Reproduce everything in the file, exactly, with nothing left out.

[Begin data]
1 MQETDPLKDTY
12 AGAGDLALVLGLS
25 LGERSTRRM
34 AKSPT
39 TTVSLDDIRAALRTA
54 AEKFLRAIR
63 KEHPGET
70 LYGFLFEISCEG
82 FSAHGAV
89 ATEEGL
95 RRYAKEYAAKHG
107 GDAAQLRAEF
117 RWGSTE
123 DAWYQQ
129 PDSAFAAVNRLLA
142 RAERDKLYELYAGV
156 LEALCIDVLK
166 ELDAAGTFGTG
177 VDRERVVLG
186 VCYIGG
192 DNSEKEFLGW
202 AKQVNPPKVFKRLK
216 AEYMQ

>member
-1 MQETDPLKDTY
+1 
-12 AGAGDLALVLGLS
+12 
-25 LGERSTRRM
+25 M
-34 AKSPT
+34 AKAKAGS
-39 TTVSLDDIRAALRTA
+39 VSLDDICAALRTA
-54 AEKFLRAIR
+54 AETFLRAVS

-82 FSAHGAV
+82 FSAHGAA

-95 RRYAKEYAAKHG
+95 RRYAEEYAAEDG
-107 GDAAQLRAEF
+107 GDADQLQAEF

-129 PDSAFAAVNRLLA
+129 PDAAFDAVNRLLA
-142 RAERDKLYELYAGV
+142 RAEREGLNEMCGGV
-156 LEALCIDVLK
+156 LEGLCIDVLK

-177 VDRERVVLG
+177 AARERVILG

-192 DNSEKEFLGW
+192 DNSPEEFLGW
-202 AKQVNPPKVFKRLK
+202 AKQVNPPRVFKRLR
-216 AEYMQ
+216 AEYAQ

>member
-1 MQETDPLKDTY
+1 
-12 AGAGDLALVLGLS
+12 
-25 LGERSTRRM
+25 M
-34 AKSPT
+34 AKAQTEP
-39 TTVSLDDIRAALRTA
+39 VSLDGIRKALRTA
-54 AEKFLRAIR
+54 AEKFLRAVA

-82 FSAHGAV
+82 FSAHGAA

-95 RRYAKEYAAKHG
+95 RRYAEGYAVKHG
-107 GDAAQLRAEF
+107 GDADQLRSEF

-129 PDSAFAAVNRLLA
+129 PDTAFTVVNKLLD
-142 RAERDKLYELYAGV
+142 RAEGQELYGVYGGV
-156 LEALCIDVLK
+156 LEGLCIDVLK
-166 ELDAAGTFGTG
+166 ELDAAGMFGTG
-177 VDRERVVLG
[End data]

1 MQETDPLKDTY
12 AGAGDLALVLGLS
25 LGERSTRRM
34 AKSPT
39 TTVSLDDIRAALRTA
54 AEKFLRAIR
63 KEHPGET
70 LYGFLFEISCEG
82 FSAHGAV
89 ATEEGL
95 RRYAKEYAAKHG
107 GDAAQLRAEF
117 RWGSTE
123 DAWYQQ
129 PDSAFAAVNRLLA
142 RAERDKLYELYAGV
156 LEALCIDVLK
166 ELDAAGTFGTG
177 VDRERVVLG
186 VCYIGG
192 DNSEKEFLGW
202 AKQVNPPKVFKRLK
216 AEYMQ

>member
-1 MQETDPLKDTY
+1 
-12 AGAGDLALVLGLS
+12 
-25 LGERSTRRM
+25 M
-34 AKSPT
+34 AKAKAGS
-39 TTVSLDDIRAALRTA
+39 VSLDDICAALRTA
-54 AEKFLRAIR
+54 AETFLRAVS

-82 FSAHGAV
+82 FSAHGAA

-95 RRYAKEYAAKHG
+95 RRYAEEYAAEDG
-107 GDAAQLRAEF
+107 GDADQLQAEF

-129 PDSAFAAVNRLLA
+129 PDAAFDAVNRLLA
-142 RAERDKLYELYAGV
+142 RAEREGLNEMCGGV
-156 LEALCIDVLK
+156 LEGLCIDVLK

-177 VDRERVVLG
+177 AARERVILG

-192 DNSEKEFLGW
+192 DNSPEEFLGW
-202 AKQVNPPKVFKRLK
+202 AKQVNPPRVFKRLR
-216 AEYMQ
+216 AEYAQ

>member
-1 MQETDPLKDTY
+1 
-12 AGAGDLALVLGLS
+12 
-25 LGERSTRRM
+25 M
-34 AKSPT
+34 AKAQTEP
-39 TTVSLDDIRAALRTA
+39 VSLDGIRKALRTA
-54 AEKFLRAIR
+54 AEKFLRAVA

-82 FSAHGAV
+82 FSAHGAA

-95 RRYAKEYAAKHG
+95 RRYAEGYAVKHG
-107 GDAAQLRAEF
+107 GDADQLRSEF

-129 PDSAFAAVNRLLA
+129 PDTAFTVVNKLLD
-142 RAERDKLYELYAGV
+142 RAEGQELYGVYGGV
-156 LEALCIDVLK
+156 LEGLCIDVLK
-166 ELDAAGTFGTG
+166 ELDAAGMFGTG
-177 VDRERVVLG